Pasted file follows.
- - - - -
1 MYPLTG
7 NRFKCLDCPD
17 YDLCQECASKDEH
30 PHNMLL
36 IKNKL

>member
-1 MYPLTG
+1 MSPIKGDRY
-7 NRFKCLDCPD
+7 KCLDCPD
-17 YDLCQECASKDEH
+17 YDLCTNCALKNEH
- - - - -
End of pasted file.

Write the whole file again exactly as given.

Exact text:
1 MYPLTG
7 NRFKCLDCPD
17 YDLCQECASKDEH
30 PHNMLL
36 IKNKL

>member
-1 MYPLTG
+1 MSPIKGDRY
-7 NRFKCLDCPD
+7 KCLDCPD
-17 YDLCQECASKDEH
+17 YDLCTNCALKNEH